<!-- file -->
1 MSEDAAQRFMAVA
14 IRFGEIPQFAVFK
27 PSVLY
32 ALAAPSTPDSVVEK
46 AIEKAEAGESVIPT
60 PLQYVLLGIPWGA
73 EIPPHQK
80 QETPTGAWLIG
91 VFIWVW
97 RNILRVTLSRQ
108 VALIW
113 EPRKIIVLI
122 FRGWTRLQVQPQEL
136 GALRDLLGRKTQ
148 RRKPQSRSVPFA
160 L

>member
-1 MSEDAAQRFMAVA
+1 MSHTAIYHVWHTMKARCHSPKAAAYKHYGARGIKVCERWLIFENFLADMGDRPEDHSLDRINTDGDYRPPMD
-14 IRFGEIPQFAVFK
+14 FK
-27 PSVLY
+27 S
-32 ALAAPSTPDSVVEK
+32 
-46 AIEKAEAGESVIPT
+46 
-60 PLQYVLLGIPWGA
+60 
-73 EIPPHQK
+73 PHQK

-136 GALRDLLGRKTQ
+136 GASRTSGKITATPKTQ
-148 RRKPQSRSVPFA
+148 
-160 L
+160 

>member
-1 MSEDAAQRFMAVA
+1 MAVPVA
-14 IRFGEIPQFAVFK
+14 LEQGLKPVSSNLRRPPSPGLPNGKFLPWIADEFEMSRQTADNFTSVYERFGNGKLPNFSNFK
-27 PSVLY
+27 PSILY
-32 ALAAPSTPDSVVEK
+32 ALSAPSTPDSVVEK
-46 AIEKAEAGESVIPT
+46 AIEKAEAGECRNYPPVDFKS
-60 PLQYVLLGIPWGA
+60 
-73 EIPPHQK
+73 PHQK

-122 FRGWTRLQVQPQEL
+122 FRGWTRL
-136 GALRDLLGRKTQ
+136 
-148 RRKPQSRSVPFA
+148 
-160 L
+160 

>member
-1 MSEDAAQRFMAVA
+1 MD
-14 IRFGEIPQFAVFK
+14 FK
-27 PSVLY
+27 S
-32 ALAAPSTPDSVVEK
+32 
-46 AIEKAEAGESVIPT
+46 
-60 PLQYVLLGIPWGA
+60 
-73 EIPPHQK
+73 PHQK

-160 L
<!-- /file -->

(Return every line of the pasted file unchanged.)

1 MSEDAAQRFMAVA
14 IRFGEIPQFAVFK
27 PSVLY
32 ALAAPSTPDSVVEK
46 AIEKAEAGESVIPT
60 PLQYVLLGIPWGA
73 EIPPHQK
80 QETPTGAWLIG
91 VFIWVW
97 RNILRVTLSRQ
108 VALIW
113 EPRKIIVLI
122 FRGWTRLQVQPQEL
136 GALRDLLGRKTQ
148 RRKPQSRSVPFA
160 L

>member
-1 MSEDAAQRFMAVA
+1 MSHTAIYHVWHTMKARCHSPKAAAYKHYGARGIKVCERWLIFENFLADMGDRPEDHSLDRINTDGDYRPPMD
-14 IRFGEIPQFAVFK
+14 FK
-27 PSVLY
+27 S
-32 ALAAPSTPDSVVEK
+32 
-46 AIEKAEAGESVIPT
+46 
-60 PLQYVLLGIPWGA
+60 
-73 EIPPHQK
+73 PHQK

-136 GALRDLLGRKTQ
+136 GASRTSGKITATPKTQ
-148 RRKPQSRSVPFA
+148 
-160 L
+160 

>member
-1 MSEDAAQRFMAVA
+1 MAVPVA
-14 IRFGEIPQFAVFK
+14 LEQGLKPVSSNLRRPPSPGLPNGKFLPWIADEFEMSRQTADNFTSVYERFGNGKLPNFSNFK
-27 PSVLY
+27 PSILY
-32 ALAAPSTPDSVVEK
+32 ALSAPSTPDSVVEK
-46 AIEKAEAGESVIPT
+46 AIEKAEAGECRNYPPVDFKS
-60 PLQYVLLGIPWGA
+60 
-73 EIPPHQK
+73 PHQK

-122 FRGWTRLQVQPQEL
+122 FRGWTRL
-136 GALRDLLGRKTQ
+136 
-148 RRKPQSRSVPFA
+148 
-160 L
+160 

>member
-1 MSEDAAQRFMAVA
+1 MD
-14 IRFGEIPQFAVFK
+14 FK
-27 PSVLY
+27 S
-32 ALAAPSTPDSVVEK
+32 
-46 AIEKAEAGESVIPT
+46 
-60 PLQYVLLGIPWGA
+60 
-73 EIPPHQK
+73 PHQK

-160 L